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Billy Crystal surprises Jay Leno as ‘The Tonight Show’ ends in style

Billy Crystal was Jay's first guest May 25, 1992 and he was his last Feb. 7, 2014.
Billy Crystal was Jay's first guest May 25, 1992 and he was his last Feb. 7, 2014.
Photo by Kevin Winter/Getty Images

The highlight of Jay Leno’s final telecast of NBC’s “The Tonight Show,” broadcast Feb. 6, 2014, didn’t come at the beginning of the show, nor at the end. It was all about the brilliance of Billy Crystal. There’s no question that Crystal was the perfect first guest when Jay took over the reigns, on May 25, 1992, from late night icon, Johnny Carson. And so it was only right that he should be Leno’s choice as his last guest. Houston viewers saw the broadcast on KPRC-TV, where the show has been seen here for the past 22 years.

First surprise Jay found was that Crystal didn’t approach the guest couch first; he entered the studio accompanied by two helpers, who put red “Burbank Moving Company” stickers on many parts of the stage, the furniture, the plants, and bandleader Rickey Minor’s forehead.

Crystal, instead of going to the couch, went to center stage and addressed the audience and shared poignant thoughts, and some clever jokes, far better than the ones the writers had crafted for Jay’s final monologue, which lacked much. Then again, you can’t blame the staff writers; they were out of a job as of tonight, so they likely weren’t at their best.

When Billy stated what Jay had meant to him personally, to late night television and what he meant to the legend that is “The Tonight Show,” he was speaking primarily of Carson, and not at all of Conan. Not even a word was said about Steve Allen or Jack Paar, two names unfortunately unknown or unremembered for at least 30 years now. Sentimentally, Crystal concluded with, “A promise made. A promise kept” of his commitment to be there for his longtime friend.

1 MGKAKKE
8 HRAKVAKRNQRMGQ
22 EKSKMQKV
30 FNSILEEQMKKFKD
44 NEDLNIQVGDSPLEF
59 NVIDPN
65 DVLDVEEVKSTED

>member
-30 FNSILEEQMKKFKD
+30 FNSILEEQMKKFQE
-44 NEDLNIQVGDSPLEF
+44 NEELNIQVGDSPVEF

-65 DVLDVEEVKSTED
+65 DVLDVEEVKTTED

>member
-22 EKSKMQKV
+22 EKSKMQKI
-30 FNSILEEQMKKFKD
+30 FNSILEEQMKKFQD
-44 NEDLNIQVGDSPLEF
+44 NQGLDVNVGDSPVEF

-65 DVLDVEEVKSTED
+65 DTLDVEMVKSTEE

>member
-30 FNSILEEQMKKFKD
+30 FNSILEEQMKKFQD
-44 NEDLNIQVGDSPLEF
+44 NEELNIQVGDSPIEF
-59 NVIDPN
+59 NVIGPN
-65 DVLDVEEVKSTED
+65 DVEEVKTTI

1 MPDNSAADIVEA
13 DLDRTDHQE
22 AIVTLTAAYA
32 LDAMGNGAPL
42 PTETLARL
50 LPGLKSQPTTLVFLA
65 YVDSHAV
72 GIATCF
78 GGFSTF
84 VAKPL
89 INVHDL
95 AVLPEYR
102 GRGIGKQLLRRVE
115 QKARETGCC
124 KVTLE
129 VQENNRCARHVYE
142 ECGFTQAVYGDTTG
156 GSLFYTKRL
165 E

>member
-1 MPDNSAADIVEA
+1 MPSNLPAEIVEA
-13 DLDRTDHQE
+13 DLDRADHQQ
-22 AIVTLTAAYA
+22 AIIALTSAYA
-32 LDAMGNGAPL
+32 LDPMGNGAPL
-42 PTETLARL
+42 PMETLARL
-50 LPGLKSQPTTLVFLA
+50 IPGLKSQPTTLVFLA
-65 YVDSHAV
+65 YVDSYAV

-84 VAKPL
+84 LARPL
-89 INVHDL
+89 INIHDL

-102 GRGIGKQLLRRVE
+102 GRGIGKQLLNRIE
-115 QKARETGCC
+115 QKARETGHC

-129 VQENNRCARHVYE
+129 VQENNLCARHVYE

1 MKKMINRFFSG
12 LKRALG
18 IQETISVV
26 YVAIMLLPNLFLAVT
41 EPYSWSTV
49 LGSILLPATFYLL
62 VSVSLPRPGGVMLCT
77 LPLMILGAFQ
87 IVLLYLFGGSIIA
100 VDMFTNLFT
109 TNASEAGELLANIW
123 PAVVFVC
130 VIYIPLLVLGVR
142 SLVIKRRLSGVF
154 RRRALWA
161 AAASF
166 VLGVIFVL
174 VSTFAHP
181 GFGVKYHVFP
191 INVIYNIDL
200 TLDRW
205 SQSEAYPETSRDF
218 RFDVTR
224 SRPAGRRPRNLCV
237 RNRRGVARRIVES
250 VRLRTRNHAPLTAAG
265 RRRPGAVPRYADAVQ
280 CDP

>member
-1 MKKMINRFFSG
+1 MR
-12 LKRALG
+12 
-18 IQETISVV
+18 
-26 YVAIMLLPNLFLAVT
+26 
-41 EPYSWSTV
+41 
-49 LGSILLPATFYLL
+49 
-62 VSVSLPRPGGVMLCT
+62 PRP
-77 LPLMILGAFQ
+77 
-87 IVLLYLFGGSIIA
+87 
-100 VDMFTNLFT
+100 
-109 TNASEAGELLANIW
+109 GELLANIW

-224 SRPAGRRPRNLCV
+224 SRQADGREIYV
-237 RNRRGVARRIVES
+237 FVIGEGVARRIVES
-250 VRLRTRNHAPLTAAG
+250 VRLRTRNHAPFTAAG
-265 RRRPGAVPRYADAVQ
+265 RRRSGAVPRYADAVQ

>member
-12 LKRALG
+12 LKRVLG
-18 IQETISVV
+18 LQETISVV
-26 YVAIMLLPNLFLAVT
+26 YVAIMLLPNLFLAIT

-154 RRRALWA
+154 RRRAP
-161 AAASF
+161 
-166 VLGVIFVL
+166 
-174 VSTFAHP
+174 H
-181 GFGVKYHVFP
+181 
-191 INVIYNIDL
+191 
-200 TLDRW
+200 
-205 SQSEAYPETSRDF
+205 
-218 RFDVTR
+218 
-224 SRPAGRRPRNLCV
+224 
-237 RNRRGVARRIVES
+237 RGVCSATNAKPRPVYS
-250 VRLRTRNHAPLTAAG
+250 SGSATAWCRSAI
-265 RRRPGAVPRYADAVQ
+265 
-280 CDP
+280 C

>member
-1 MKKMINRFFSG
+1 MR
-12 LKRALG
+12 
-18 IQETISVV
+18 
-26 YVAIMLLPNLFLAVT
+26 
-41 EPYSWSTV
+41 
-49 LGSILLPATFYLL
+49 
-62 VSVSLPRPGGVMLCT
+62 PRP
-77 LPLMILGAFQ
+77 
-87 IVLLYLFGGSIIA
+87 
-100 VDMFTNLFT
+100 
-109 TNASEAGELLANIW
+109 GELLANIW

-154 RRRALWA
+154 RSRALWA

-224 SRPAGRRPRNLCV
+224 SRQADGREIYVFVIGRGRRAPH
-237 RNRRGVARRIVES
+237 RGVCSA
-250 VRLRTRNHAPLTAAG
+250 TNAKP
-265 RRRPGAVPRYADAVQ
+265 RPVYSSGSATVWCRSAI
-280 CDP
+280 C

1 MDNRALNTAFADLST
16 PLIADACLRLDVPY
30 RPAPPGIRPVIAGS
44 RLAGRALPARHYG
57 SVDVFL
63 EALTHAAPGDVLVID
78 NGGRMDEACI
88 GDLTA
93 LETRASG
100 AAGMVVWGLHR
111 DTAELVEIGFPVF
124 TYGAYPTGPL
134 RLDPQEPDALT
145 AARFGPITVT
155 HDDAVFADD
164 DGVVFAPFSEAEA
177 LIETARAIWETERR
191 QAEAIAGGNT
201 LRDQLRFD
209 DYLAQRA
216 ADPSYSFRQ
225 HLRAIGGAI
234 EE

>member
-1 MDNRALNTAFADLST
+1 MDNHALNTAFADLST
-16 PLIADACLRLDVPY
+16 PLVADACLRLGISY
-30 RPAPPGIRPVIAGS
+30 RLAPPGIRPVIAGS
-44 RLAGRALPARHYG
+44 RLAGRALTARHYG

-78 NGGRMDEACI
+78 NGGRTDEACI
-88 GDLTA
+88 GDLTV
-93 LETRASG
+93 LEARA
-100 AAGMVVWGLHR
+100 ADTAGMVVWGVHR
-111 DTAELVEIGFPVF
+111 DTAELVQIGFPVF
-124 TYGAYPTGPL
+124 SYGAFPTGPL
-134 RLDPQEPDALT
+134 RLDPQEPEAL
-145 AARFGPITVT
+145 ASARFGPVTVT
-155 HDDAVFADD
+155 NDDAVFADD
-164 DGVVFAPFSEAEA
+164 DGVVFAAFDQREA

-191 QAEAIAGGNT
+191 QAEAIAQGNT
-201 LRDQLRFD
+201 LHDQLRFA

After the serious part, Crystal finally went to the desk and visited with Leno for some more good memories. Crystal joked, “So you’re moving to 9:00 pm now, right?” The audience responded with polite chuckles, albeit wistful ones. Still hard to believe he wouldn’t be there...tomorrow night.

Next, Crystal produced for Jay’s review his old “Executive Planner” from 1974, where he’d written his gig in Boston, plus Jay’s name (misspelled “Lenno”) and Jay’s phone number because it was an unwritten rule that because Jay lived in Boston, the only comic among the young, struggling ones not to be living in New York, you were welcome to stay in Jay’s apartment, even if you had not yet met him. The fraternity of the (then) “young Turks” were all up and coming, struggling, and every penny saved meant a meal not missed.

Jay’s been such a late-night fixture on television, that it might be easy to forget that he was once a stand-up comic, just like the rest of the guys, hoping to get asked by Carson to come over and sit down, the best affirmation that the audience had liked you. Jay was curious and excited to see what surprises Billy had in store.

Billy’s surprise was first rate: when Rickey Minor kicked off the familiar “So Long, Farewell” from “The Sound of Music,” Crystal introduced “The Shut-Your-Trapp family singers” who accompanied Billy singing (nicely) some new words to the classic song.